Fulfilling HIPAA Compliance by Eliminating Administrator Rights

There's a problem with the widespread distribution of administrator rights in your organization, and it has nothing to do with security. That problem is compliance: Compliance with the industry, governmental, and regulatory statutes that define certain configurations within your IT infrastructure. Although many of those configurations are mandated to enforce a greater level of security control, your job as IT professional is to ensure their fulfillment.

However, similar to the tradeoffs we endure between strong security and total usability, the solid implementation of a compliant configuration often requires a reduction in user flexibility, administrative capability, and merely getting the job of IT done. Nowhere is this more prevalent than in compliance's role in reducing the power and spread of administrative rights.

Understanding HIPAA

The Heath Insurance Portability and Accountability Act (HIPAA) of 1996 was enacted for dual purposes. Its first purpose was to establish a mechanism for employees to retain their health insurance coverage during a job loss or job change. The second arrives through what is known as Title II. In this section, HIPAA enacts national standards for the creation, use, and protection of electronic personal health information (ePHI).

HIPAA requires the creation and management of documented evidence that security policies exist and are being followed. This document should include elements such as network and server configuration, backup and restore procedures and audits, operational procedures, as well as the auditing of user and administrator actions within IT systems. The majority of HIPAA's requirements that relate to IT systems are contained within section 45 CFR 164, commonly known as "the final rule." This final rule outlines HIPAA's guidance associated with the integrity, availability, and privacy of ePHI. It also outlines guidance associated with authentication to and access control within systems that contain ePHI data, as well as the requirements for auditing such systems. The following list highlights Information about that guidance:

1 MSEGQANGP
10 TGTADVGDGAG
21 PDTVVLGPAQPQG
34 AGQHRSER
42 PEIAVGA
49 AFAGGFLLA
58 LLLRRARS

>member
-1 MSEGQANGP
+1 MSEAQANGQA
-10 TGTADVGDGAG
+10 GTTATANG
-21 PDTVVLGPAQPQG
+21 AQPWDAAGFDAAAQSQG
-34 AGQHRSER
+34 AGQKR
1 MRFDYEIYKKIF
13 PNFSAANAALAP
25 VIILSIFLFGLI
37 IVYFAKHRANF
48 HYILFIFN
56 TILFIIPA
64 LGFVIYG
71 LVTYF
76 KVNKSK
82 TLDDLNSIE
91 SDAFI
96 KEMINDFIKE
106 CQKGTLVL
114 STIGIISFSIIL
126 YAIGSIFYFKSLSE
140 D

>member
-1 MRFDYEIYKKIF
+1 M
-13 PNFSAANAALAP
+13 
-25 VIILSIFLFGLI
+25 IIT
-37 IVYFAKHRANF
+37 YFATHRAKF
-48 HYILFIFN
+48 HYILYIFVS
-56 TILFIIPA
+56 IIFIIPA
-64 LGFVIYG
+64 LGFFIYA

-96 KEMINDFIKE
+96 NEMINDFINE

• Integrity of ePHI Data—45 CFR 164.312(c)(1), (2), & (e)(2)(i). Technical controls must be implemented that protect ePHI from improper alteration or destruction until it is disposed.
  • Availability of ePHI Data—45 CFR 164.308(a)(7)(ii). Procedures must be established and implemented that create and maintain retrievable and exact copies of ePHI data. Also, procedures must be established and implemented to restore any lost data.
  • Authentication to ePHI Data Systems—45 CFR 164.312(d). Systems and/or procedures must be established that verify the person or entity seeking access to ePHI data is the one claimed.
  • Access Control in ePHI Data Systems—45 CFR 164.312(a)(1), (2), & (3). Systems that contain ePHI data must allow access only to those persons or software programs that have been granted access rights. Unique IDs must be assigned for identifying and tracking users. Sessions must be terminated when they have become inactive.
  • Audit of ePHI Data Systems—45 CFR 164.308(a)(5)(ii)(c) & 164.312(b). Technical controls must be implemented that record and examine the activity in ePHI data systems as well as procedures that monitor logins and report discrepancies.